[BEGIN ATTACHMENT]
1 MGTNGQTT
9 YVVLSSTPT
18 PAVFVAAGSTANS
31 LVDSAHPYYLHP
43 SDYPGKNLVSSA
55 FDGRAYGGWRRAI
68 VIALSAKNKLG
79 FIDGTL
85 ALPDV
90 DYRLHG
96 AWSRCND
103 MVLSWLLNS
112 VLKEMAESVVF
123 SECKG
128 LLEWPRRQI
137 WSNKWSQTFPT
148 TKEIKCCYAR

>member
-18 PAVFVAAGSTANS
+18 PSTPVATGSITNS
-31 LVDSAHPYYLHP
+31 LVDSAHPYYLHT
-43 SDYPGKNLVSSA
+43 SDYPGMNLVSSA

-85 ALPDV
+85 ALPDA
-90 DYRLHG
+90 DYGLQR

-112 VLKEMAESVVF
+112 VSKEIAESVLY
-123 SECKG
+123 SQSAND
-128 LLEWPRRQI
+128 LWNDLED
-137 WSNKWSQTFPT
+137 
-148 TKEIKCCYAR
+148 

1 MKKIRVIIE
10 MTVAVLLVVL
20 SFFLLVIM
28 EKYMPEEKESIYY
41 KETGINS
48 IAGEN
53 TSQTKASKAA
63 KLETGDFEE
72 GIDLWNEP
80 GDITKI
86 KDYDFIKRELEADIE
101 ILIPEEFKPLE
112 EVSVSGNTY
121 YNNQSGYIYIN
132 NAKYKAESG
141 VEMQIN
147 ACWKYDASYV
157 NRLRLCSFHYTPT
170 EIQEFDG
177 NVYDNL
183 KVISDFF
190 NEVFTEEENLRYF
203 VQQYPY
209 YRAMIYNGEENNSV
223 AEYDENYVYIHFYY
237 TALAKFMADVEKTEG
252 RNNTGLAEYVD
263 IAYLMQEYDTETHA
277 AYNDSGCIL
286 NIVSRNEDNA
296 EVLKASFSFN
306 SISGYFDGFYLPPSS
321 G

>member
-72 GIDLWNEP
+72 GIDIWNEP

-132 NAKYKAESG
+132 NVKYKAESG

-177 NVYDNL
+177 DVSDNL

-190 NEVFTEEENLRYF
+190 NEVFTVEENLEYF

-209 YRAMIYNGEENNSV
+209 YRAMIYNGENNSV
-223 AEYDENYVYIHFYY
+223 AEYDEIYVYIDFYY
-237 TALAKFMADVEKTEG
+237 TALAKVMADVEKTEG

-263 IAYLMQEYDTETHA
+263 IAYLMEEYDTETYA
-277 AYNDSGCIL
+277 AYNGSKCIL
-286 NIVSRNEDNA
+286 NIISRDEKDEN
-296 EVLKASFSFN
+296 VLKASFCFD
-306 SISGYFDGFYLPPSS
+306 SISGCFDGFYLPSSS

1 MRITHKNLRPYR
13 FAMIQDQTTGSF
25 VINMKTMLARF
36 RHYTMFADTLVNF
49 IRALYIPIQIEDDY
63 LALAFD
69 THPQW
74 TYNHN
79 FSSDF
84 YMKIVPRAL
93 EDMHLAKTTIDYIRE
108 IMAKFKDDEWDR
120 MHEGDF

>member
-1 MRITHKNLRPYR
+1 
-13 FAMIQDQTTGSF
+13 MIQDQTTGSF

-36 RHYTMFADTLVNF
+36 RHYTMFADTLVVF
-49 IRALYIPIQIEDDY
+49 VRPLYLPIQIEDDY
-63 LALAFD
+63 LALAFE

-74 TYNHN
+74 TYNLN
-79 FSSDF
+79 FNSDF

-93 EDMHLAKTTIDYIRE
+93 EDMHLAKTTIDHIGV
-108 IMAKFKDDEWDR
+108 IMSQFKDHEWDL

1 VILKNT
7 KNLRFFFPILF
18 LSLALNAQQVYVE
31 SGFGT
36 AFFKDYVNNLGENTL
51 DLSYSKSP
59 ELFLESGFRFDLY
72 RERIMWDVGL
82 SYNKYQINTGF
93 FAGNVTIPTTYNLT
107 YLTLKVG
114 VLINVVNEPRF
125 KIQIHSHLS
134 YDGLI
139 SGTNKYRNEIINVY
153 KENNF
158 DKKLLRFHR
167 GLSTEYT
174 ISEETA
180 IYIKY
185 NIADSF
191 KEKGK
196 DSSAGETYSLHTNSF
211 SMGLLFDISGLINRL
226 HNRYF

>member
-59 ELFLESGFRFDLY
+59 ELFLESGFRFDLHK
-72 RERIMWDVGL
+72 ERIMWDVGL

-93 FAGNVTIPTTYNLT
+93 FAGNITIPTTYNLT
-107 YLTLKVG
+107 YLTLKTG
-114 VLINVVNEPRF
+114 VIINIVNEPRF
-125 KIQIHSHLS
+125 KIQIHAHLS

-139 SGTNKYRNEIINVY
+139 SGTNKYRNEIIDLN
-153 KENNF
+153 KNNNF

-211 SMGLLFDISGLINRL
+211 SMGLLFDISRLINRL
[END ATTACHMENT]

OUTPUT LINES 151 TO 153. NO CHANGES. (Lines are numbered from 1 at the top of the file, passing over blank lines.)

196 DSSAGETYSLHTNSF
211 SMGLLFDISGLINRL
226 HNRYF